Fun with queryset-refactor

Published: June 19, 2008. Filed under: Django.

Mixed in with my recent redesign and server move, I’ve taken the opportunity to update the Django trunk snapshot this site runs on; generally I snapshot a week or two after a big change, once I’ve had time to see any major bugs shake out and update the various applications I use. This time around the recent big change was the queryset-refactor branch landing in trunk. Most people have been focusing obsessively on one single feature QSRF reintroduced, but that’s a bit of a shame because it brought tons of useful improvements to Django’s ORM. So let’s take a look at a couple of neat things you can do now.

Reliable ordering by manual queries

My comment_utils application provides a custom managercomment_utils.managers.CommentedObjectManager — which provides a method named most_commented(). As the name implies, you can attach an instance of this manager to one of your models, and then the most_commented() method will return the instances of that model which have the highest number of comments, in order.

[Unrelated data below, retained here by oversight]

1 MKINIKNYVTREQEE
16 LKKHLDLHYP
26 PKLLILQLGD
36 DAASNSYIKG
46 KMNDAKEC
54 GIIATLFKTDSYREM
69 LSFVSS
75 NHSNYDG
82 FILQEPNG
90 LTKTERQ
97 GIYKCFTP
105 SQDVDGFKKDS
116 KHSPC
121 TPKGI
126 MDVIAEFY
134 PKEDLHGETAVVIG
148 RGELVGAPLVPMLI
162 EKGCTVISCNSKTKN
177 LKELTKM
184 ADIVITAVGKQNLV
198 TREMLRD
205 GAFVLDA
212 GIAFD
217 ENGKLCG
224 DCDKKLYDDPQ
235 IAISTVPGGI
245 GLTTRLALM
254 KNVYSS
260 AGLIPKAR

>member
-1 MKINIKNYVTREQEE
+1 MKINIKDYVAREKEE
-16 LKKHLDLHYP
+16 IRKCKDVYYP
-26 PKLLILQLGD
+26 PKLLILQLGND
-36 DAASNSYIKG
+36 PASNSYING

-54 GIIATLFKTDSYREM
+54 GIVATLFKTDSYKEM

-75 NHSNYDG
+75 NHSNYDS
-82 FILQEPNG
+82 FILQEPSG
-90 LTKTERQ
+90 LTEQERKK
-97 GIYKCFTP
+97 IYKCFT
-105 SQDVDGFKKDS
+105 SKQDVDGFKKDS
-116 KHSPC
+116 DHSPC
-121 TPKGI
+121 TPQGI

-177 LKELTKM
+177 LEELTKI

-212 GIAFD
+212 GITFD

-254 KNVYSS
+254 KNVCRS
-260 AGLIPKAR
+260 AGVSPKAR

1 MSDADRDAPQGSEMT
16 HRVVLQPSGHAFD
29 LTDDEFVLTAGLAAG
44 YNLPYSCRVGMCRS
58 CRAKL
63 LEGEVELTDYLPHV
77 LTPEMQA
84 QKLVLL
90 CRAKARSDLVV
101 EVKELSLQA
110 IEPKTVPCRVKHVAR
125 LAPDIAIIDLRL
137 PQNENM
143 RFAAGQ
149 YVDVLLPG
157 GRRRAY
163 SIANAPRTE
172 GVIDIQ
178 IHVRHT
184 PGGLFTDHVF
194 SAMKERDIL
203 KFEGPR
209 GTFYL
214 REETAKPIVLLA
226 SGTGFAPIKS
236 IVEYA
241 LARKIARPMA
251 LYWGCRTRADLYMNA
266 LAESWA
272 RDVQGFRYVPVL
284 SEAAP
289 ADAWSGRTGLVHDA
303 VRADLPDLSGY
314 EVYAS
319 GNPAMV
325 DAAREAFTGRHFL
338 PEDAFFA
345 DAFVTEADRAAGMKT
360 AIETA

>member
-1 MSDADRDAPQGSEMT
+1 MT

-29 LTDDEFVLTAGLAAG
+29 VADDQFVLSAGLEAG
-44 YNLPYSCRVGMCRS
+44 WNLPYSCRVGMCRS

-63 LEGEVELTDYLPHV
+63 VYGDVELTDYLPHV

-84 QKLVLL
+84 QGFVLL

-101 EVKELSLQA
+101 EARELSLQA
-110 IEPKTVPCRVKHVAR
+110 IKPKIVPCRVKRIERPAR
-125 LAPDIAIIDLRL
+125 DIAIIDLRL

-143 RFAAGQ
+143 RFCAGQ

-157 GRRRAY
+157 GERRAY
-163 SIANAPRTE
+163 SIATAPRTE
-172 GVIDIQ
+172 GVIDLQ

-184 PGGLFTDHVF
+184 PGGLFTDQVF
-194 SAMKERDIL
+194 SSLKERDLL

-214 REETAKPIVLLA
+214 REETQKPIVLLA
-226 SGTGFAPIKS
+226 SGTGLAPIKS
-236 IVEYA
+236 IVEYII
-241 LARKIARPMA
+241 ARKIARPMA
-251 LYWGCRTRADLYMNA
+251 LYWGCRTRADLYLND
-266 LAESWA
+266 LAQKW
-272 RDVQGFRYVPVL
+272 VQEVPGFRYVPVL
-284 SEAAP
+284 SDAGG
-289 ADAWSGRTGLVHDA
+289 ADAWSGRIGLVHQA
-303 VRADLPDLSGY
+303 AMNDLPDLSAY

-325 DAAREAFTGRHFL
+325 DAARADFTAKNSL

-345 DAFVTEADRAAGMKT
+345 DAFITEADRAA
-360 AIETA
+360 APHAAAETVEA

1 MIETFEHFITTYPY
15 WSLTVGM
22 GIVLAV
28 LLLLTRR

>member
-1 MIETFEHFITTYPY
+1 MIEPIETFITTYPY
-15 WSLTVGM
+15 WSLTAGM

Back when I originally wrote the code, doing this query was a somewhat tricky proposition. Although Django’s ORM has long provided a way to insert arbitrary extra bits into a query, there were two problems with this:

  1. Properly interpolating dynamic parameters into any subqueries was tricky at best, and when it worked it mostly only worked by accident.
  2. Ordering by something selected through a manual addition to the query was unreliable; for the most part, you couldn’t do this.

These issues in turn caused problems for the most_commented() query, which needed to do both of these things: it needed to correctly interpolate parameters into a correlated subquery, and order by the result of that subquery.

So the first version of the most_commented() method ended up taking a slightly ugly path to its results: first it executed a raw query directly with the database cursor to get the primary-key values of the most-commented objects, then it used in_bulk() to fetch the actual objects and read them out in the right order. The returned value was a list, since trying to use a QuerySet would have clobbered the ordering.